DWP ordered to publish another set of secret Universal Credit docs

"This decision comes after a series of FOI requests from Slater which have resulted in the publication of documents that the DWP did not want to release."
"This decision comes after a series of FOI requests from Slater which have resulted in the publication of documents that the DWP did not want to release."
Natalie Bloomer By

The Department for Work and Pensions (DWP) has been ordered to publish another set of documents relating to Universal Credit after previously refusing to do so.

In 2015, the Freedom of Information (FOI) campaigner, John Slater, requested copies of an Integrated Assurance and Approval Plan (a document which sets out the key activities put in place to ensure a programme is on track) .

Since then, the DWP has repeatedly refused to release them, arguing that time and resources would need to be diverted to dealing with the media debate that would be likely to follow the publication of the papers. It also argued that disclosure would give the public an unbalanced understanding of the programme.

Now, the Information Commissioner's Office has rejected those arguments and ordered the department to publish the papers. In her decision notice the Information Commissioner said:


"Whilst the the Commissioner recognises that release of the information would likely generate public and media interest, she also recognises that the DWP is a large and relatively well-resourced department with experience in dealing with such interest."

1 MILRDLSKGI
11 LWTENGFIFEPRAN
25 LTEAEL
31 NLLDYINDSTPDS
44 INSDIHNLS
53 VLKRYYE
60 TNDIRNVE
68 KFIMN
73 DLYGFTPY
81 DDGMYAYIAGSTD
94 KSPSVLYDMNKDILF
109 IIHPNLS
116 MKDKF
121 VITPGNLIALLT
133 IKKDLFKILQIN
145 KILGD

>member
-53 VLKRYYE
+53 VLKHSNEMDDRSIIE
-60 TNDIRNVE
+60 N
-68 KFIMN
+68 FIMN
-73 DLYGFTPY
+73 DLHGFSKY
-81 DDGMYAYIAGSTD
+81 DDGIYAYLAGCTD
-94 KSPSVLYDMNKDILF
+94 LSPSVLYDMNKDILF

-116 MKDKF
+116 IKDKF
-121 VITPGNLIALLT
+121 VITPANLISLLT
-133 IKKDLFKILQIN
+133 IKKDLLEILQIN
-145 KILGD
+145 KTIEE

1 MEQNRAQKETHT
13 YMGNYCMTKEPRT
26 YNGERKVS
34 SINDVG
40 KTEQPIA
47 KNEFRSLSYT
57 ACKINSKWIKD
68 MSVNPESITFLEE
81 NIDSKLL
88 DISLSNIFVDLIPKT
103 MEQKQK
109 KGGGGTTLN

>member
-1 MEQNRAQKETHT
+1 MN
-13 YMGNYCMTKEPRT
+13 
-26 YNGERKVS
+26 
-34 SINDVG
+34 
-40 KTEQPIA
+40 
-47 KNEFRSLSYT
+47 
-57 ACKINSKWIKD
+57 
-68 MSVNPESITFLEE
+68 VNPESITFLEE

This decision comes after a series of FOI requests from Slater which have resulted in the publication of documents that the DWP did not want to release. 

Last month, Labour threatened to force a vote on the release of other documents that Slater has been fighting to have published. This resulted in the work and pensions secretary David Gauke agreeing to provide the papers to a select committee before Christmas.

"It's disappointing that it has taken so long to finally get a decision notice for this request," Slater told Politics.co.uk this morning.

"Hopefully the DWP will not automatically appeal the Information Commissioner's decision notice and will release the IAAP. The DWP's persistent claim that Universal Credit is fine doesn't mirror its behaviour in respect of Freedom of Information. If it has nothing to hide one wonders why the DWP appeals so many of the decision notices about Universal Credit that order disclosure."

The DWP has been contacted for a comment.

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